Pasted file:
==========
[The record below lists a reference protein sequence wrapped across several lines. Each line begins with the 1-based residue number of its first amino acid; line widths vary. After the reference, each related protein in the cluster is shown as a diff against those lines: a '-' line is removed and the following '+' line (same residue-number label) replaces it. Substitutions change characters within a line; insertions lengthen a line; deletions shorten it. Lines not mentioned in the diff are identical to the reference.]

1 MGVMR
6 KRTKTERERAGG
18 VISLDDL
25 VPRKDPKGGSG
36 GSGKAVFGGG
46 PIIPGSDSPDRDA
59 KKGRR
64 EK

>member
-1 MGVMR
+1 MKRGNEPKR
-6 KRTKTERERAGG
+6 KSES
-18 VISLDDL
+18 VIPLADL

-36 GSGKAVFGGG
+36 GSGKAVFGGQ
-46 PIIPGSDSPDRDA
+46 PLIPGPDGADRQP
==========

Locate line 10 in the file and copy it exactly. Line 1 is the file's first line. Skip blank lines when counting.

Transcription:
>member